In November, Mother Nature adds artistic touches of gold, orange, and red to foliage all over the Upper East Side of Texas. For a true delight, visit one of the Texas state parks in our region, which offer a calm, peaceful environment where nature takes center stage.
Parks in our region have the advantage of more rainfall and cooler weather and they offer a good variety of deciduous foliage. Maple, oak, sweetgum, elm, and hickory trees turn a variety of colors.
Driving, hiking, bicycling, paddle boating, and camping allow enjoyable views of foliage along lakes and trails, often in mild, sunny weather.
Though words can’t adequately describe the beauty of fall foliage, the science behind the changing colors is not difficult to explain. Leaves are green in the spring and summer, when their green chlorophyll uses sunlight and rain to create nourishing sugars and starches.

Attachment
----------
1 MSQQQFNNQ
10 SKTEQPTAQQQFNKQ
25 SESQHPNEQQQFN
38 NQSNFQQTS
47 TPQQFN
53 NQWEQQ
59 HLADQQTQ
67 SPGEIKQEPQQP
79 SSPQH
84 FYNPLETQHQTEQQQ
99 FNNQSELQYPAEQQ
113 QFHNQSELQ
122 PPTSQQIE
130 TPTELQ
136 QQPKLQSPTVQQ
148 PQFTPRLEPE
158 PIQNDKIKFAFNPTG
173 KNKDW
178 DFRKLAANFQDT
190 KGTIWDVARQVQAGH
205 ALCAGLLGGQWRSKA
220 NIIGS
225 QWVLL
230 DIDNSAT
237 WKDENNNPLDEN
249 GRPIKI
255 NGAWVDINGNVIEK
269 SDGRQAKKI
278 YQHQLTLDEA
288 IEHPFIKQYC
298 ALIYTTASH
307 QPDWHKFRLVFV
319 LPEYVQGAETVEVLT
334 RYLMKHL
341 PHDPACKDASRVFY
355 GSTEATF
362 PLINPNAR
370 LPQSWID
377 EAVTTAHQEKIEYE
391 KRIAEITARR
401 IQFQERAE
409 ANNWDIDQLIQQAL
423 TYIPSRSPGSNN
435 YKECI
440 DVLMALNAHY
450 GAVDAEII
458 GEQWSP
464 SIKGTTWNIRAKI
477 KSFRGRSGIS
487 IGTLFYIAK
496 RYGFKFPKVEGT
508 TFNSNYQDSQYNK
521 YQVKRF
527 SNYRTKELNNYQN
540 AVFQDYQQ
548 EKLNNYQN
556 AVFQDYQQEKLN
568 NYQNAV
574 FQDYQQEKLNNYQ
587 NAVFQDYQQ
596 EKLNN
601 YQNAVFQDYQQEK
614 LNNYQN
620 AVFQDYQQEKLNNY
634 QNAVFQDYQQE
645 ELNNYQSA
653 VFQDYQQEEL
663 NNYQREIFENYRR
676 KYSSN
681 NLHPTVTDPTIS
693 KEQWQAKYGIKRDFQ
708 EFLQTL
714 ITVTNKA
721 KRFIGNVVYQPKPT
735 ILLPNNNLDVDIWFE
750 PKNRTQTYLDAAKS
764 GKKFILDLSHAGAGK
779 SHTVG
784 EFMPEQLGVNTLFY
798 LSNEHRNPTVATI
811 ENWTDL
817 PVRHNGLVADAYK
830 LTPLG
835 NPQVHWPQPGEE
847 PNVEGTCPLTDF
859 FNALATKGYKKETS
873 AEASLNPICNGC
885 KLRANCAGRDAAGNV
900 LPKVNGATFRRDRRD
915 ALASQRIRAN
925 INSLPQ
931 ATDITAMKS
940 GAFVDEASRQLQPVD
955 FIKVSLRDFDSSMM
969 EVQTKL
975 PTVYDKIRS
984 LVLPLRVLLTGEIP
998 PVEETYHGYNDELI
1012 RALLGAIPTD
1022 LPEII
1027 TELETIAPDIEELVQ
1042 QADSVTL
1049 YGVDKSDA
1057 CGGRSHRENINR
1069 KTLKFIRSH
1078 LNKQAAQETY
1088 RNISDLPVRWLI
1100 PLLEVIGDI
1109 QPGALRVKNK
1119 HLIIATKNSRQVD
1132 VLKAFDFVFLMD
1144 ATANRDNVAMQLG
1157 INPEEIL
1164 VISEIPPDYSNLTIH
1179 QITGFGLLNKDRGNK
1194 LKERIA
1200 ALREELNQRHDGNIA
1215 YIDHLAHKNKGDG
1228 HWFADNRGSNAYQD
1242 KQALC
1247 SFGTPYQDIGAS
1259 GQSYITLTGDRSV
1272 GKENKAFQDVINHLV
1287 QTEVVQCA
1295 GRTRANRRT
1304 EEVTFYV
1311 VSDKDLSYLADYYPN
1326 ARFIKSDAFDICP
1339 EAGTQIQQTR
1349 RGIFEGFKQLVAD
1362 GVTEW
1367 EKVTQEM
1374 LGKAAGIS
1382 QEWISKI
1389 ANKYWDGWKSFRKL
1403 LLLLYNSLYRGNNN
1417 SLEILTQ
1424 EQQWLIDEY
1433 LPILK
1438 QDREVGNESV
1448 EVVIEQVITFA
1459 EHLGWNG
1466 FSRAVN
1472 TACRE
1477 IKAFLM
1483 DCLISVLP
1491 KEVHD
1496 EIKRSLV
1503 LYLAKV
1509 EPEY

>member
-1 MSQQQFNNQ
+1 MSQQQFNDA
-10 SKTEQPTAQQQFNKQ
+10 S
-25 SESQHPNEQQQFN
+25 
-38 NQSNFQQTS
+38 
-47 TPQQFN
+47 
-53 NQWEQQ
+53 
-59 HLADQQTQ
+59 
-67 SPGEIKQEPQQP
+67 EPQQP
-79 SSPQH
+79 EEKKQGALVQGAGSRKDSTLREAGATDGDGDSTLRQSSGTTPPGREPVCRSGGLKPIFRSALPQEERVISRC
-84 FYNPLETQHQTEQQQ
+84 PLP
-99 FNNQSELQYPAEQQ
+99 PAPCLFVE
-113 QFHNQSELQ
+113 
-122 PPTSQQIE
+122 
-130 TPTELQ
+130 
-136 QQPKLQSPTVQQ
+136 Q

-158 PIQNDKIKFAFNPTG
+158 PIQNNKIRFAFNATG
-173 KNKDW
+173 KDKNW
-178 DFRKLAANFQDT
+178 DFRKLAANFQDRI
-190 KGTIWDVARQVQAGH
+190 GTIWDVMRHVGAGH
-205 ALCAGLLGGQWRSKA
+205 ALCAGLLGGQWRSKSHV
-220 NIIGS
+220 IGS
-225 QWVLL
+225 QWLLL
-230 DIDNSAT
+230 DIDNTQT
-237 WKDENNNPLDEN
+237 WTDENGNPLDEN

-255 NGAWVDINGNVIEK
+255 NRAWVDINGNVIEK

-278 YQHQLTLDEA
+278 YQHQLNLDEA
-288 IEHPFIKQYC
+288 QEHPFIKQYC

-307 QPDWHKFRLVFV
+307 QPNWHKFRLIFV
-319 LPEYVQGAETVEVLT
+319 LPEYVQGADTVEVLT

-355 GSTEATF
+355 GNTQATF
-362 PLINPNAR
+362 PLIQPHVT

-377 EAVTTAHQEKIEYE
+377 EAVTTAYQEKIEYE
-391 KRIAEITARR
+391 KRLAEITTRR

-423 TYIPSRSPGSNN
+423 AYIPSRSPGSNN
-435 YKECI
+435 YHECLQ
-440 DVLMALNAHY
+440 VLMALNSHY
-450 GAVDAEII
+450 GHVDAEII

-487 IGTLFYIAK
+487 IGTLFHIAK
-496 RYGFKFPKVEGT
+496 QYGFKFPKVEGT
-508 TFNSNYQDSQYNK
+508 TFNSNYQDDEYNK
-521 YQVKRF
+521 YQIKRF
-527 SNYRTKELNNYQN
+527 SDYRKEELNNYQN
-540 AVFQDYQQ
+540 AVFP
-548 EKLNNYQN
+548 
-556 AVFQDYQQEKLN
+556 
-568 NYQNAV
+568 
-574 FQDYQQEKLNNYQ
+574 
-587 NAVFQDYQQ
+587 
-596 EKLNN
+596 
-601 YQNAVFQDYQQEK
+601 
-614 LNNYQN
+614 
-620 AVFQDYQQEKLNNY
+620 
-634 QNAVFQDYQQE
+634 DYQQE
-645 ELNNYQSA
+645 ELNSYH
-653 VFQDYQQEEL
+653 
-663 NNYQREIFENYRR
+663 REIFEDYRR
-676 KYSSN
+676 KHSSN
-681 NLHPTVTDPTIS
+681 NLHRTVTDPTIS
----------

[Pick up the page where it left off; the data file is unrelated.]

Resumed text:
As deciduous trees prepare for winter, they draw minerals from their leaves and store them in trunks and roots. As the chlorophyll leaves, so does the green color, and only the remaining colors are still visible.
The brightest fall colors follow a season of abundant rainfall and cooler temperatures, whereas too much hot, dry weather causes them to turn brown. With many lakes and waterways, state parks in our region offer the perfect setting for enjoying the last days of warm weather.
Many Texas State Parks have capacity limits due to COVID-19 precautions, and reservations for day use and camping are required. Call ahead at (512) 389-8920 or reserve online at www.tpwd.texas.gov. (Information from Texas Department of Parks and Wildlife)